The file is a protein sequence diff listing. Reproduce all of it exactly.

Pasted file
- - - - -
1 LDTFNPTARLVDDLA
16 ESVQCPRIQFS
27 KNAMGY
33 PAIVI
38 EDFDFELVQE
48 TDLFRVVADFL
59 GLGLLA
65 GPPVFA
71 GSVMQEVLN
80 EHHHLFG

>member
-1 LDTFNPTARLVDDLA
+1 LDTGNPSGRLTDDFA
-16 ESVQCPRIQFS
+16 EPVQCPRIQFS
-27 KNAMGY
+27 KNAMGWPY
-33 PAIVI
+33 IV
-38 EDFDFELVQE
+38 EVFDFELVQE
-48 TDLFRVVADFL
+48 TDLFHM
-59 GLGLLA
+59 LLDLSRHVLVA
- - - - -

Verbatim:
1 LDTFNPTARLVDDLA
16 ESVQCPRIQFS
27 KNAMGY
33 PAIVI
38 EDFDFELVQE
48 TDLFRVVADFL
59 GLGLLA
65 GPPVFA
71 GSVMQEVLN
80 EHHHLFG

>member
-1 LDTFNPTARLVDDLA
+1 LDTGNPSGRLTDDFA
-16 ESVQCPRIQFS
+16 EPVQCPRIQFS
-27 KNAMGY
+27 KNAMGWPY
-33 PAIVI
+33 IV
-38 EDFDFELVQE
+38 EVFDFELVQE
-48 TDLFRVVADFL
+48 TDLFHM
-59 GLGLLA
+59 LLDLSRHVLVA